Faustian Bargain: Definition & Overview

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  • 0:02 Definition of a…
  • 0:29 Origins
  • 1:58 As Metaphor
  • 2:46 Examples
  • 5:14 Lesson Summary
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Instructor: Ann Casano

Ann has taught university level Film classes and has a Master's Degree in Cinema Studies.

Would you be willing to sacrifice your soul to the devil in exchange for anything you've ever dreamed or desired? In this lesson, we will take a look at the popular storytelling theme, the Faustian bargain.

Definition of a Faustian Bargain

A Faustian bargain is deal with the devil, a pact with Satan, an agreement that allows you to have anything you've ever wanted. And in exchange for extreme wealth or power, all you have to do is hand your soul over to the devil for eternity. The popular theme of the Faustian bargain started in folktales, but its stories are still told in popular films, music, comic strips, books, and television programs today.

Origins of a Faustian Bargain

The legend started in a German folktale hundreds of years ago. The tale was about a guy named Faust. The story was originally told to warn Christians that God has set human limits, and a righteous man must respect those limits or suffer through eternal damnation.

There are many different versions of the story, but the main framework remains more or less the same. Faust was an intelligent and successful scholar, but he wanted more out of the life; he was bored with the limited nature of human knowledge. So he decided that it would be a good idea to call the devil and ask him for supreme knowledge and power so he could enjoy all the pleasures that the world had to offer.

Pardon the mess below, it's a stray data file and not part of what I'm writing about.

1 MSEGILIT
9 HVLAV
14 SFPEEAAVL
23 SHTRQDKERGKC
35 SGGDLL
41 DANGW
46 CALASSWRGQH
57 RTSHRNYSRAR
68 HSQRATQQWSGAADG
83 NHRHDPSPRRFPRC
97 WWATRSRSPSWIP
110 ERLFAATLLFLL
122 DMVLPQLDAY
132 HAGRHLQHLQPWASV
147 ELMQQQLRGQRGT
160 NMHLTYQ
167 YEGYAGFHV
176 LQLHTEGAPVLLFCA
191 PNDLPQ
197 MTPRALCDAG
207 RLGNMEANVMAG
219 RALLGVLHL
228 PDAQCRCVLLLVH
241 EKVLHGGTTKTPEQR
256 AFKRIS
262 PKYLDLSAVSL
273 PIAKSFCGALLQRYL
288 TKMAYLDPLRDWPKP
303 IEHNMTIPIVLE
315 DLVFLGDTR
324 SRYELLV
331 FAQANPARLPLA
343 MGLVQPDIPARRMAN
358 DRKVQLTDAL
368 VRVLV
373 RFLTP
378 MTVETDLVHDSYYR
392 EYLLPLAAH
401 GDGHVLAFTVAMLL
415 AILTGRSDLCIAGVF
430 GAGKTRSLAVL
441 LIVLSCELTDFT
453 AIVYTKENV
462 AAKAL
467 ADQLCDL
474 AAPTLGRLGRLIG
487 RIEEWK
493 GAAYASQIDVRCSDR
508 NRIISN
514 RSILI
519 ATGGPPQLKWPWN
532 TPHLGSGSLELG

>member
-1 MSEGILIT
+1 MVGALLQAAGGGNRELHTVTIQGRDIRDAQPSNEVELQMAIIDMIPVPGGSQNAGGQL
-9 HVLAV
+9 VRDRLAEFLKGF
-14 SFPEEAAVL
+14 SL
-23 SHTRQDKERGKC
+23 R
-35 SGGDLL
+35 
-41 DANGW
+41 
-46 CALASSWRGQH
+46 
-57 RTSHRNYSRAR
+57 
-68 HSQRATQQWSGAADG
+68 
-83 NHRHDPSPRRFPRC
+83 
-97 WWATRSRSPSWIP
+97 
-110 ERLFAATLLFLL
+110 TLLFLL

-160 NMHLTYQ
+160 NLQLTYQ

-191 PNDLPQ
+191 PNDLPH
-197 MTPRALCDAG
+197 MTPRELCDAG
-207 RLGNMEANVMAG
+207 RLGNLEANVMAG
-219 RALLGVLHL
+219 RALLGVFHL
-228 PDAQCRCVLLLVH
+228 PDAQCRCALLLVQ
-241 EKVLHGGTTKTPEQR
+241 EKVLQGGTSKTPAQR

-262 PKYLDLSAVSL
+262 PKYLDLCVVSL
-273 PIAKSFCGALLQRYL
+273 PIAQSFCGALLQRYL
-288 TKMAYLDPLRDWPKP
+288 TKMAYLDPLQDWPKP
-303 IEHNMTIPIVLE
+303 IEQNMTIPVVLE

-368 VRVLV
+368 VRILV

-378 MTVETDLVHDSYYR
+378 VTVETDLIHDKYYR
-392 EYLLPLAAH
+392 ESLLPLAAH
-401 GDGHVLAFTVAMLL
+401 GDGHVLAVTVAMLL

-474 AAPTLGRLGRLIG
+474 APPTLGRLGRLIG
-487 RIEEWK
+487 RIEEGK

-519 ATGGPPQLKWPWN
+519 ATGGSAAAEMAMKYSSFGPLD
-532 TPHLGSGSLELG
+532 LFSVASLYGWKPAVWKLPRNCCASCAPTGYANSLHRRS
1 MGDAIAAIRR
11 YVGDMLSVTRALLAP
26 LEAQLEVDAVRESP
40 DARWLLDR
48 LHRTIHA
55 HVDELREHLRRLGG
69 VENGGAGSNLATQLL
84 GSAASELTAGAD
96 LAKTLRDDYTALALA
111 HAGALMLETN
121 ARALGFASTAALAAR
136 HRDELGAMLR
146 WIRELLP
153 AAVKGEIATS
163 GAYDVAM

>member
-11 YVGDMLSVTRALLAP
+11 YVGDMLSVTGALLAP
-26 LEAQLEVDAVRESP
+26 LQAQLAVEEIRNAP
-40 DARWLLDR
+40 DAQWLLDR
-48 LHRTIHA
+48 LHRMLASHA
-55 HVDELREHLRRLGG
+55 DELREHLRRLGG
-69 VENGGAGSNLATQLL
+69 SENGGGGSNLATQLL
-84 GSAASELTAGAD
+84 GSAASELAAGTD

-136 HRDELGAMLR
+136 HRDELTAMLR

In response to his request, the devil sends his right-hand man Mephistopheles, who offers Faust a deal. He can have supreme knowledge and power for 24 years, but in exchange, the devil wants Faust's soul where it will then spend eternity in Hell. Faust accepts the bargain and signs his fate with blood.

Faust goes about enjoying his newfound knowledge and power. He seduces women, he becomes a young man, he travels the world, he summons spirits, and with every step he gains more knowledge and more power. His experiences are limitless; he enjoys everything that the world can possibly give him.

At the end of the term, Faust waits for the devil; he knows his time is up. The devil carries his spirit off to Hell and the story is over. However, it should be noted that in some tales, Faust outsmarts the devil or develops a plan to get out of the deal.

Faustian Bargain as a Metaphor

The idea of selling your soul to the devil has become a metaphor for getting something you want in exchange for sacrificing something great. Often times it's something intangible, like your morals or self-esteem. So let's say that you really wanted to get an A on a final exam. The grade would make you valedictorian of your class and ensure your acceptance into Harvard University. It's all you've ever wanted in life. And let's also say that you found out that you could somehow obtain a copy of the exam ahead of time.

Yes, if you did see the exam beforehand, you would get an A and all your dreams would come true. But the Faustian bargain would be that you would become a cheater. It would mean that you didn't earn the rewards yourself. In turn, you would sacrifice your morals and ethics, and you would never be able to turn back. You would always be a cheater.

Examples: Film, Literature, and Music

The motif (a recurring idea or theme) of the Faustian bargain remains one of the most popular narratives in storytelling. Here are a couple of examples of literature, films, and music.

The Godfather was written by Mario Puzo and published in 1969. It was later adapted for the screen in 1972 and went on to become one of the most celebrated films in cinema history. The film and the novel both begin on the day of Connie Corleone's wedding.

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